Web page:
New study confirms that tobacco marketing targets Milwaukee’s minority neighborhoods
Tobacco products in Milwaukee are more aggressively marketed in stores in African-American and Latino neighborhoods than in white ones, according to a study led by a public health researcher at the University of Wisconsin-Milwaukee.
Results are similar to other studies showing that communities with lower incomes, lower educational attainment and more minority residents are targeted with significantly more tobacco promotion. This study is the first to document the trend in Milwaukee, said Linnea Laestadius, assistant professor in the Zilber School of Public Health.
In addition to the disparity, the researchers have identified a state policy obstacle that keeps local governments from enacting more stringent regulation of tobacco advertising. The results were published Aug. 2 in the journal Tobacco Regulatory Science and were presented to the Milwaukee Common Council earlier this year.
The study involved multiple stakeholder organizations, who conducted an audit of promotion and advertising practices at stores in three demographically distinct ZIP code clusters, with a random sample of tobacco retailers drawn from each.
Compared to retailers in the predominantly white ZIP code cluster, stores in the African-American and Hispanic areas are more likely to engage in tactics like placing tobacco next to candy, placing ads in the line of sight of children and offering price promotions such as selling small cigars individually and for less than $1, said Laestadius.
“The evidence is increasingly clear that children who are exposed to tobacco marketing in stores are more likely to start smoking,” she added.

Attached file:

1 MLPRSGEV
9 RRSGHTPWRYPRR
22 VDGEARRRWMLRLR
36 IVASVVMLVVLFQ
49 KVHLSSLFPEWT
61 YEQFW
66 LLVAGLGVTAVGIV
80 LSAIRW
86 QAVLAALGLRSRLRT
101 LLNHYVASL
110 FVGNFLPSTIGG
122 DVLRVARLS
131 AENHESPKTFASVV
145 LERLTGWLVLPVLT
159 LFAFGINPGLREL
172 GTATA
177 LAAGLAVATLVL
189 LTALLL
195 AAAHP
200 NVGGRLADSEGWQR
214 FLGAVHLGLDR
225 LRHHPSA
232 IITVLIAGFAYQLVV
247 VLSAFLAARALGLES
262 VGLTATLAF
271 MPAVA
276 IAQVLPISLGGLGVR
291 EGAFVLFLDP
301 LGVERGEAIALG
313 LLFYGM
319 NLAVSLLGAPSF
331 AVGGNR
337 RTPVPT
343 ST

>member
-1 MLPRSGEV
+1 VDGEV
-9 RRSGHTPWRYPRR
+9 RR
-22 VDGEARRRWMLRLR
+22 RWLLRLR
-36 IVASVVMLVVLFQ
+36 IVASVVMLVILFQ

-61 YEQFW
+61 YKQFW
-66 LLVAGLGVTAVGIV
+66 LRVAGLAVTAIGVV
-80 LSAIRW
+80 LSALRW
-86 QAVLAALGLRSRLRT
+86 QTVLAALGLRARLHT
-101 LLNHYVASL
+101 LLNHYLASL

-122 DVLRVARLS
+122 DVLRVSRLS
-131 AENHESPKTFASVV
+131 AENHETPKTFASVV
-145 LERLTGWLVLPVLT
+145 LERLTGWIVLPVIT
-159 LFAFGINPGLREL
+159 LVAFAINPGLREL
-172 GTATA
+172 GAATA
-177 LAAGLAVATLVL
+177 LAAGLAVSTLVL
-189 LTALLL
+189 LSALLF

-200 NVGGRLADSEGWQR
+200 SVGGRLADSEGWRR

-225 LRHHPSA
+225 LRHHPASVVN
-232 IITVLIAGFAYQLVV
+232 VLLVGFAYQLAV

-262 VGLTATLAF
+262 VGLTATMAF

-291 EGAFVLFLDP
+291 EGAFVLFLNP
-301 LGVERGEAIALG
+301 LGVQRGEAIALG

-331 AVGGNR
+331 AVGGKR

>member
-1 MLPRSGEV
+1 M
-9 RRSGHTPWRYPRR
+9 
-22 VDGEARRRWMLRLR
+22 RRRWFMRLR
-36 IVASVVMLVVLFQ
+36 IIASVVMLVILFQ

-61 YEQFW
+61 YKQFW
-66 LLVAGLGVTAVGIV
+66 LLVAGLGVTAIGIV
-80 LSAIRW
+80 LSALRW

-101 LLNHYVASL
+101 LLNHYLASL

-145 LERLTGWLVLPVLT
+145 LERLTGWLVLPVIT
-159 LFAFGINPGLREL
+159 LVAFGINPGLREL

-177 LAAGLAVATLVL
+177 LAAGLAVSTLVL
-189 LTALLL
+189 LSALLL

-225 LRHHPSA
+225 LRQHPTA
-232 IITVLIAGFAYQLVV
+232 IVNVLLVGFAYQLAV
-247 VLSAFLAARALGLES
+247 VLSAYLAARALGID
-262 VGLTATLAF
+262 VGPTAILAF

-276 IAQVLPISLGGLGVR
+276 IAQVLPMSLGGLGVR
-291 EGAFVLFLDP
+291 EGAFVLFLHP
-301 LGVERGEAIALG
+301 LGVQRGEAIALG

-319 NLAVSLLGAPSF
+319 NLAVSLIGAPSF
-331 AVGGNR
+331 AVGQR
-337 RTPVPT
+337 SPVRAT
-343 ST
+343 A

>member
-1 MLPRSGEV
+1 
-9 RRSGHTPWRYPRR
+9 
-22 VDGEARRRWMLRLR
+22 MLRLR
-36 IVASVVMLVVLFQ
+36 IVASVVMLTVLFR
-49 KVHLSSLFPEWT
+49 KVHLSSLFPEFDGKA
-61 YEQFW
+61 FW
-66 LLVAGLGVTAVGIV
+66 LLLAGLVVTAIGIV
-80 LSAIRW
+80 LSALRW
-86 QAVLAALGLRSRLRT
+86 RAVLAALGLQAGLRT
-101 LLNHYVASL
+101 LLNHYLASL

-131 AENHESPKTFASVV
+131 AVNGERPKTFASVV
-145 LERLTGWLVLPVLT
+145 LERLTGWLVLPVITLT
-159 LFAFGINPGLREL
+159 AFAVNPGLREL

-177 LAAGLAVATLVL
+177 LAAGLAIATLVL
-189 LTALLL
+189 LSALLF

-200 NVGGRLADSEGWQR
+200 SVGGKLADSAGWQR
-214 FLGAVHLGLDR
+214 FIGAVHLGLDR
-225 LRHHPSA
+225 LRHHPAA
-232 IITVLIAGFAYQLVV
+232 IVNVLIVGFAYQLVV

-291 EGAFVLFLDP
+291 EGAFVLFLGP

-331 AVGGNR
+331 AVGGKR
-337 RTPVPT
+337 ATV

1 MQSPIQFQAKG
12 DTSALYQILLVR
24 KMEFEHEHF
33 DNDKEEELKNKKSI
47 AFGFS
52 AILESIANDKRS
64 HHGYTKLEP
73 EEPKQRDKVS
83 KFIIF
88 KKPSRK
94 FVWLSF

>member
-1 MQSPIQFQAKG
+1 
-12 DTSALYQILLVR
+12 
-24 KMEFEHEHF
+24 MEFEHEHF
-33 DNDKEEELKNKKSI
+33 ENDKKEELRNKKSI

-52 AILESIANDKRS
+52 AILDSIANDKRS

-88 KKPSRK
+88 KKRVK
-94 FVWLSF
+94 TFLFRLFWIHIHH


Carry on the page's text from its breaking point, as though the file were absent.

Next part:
While it’s legal for retailers to market tobacco products, she said, these practices are not used to the same degree in the white ZIP code cluster. The tobacco industry spends over $8 billion annually on cigarette advertising and promotion.
Laestadius sees this as the industry cultivating the next generation of smokers by targeting susceptible populations. “Addressing point-of-sale advertising would ultimately help us reduce the disparities we see in smoking-related diseases,” she said.
In Wisconsin, African-American adults and lower income adults have particularly high smoking rates, according to data from the Wisconsin Department of Health Services. Promotion of menthol cigarettes, which have higher carbon monoxide concentrations than regular cigarettes, was most common in the African-American ZIP code cluster.
The study team also pointed to a state level policy, called preemption, that bars local governments from establishing regulations that are stricter than Wisconsin legislation on advertising, licensing and youth access. For example, the rule means Milwaukee could not adopt a ban on menthol cigarettes, which have long been targeted at African American communities. Changing state law would give cities a better chance to protect their residents and promote health.
Store audits were conducted by public health workers and volunteers at 195 tobacco retailers during three months of 2016. The auditors used the Standardized Tobacco Assessment for Retail Settingsform co-developed by the Centers for Disease Control and Prevention, specifically designed to help community groups collect data to inform policy change.
Others involved in the study were Heather Sebero of the Wisconsin Department of Health Services, Allison Myers of Counter Tools, Edgar Mendez of the Wisconsin Tobacco Prevention and Poverty Network in Milwaukee, and Paul Auer, a UWM associate professor of public health.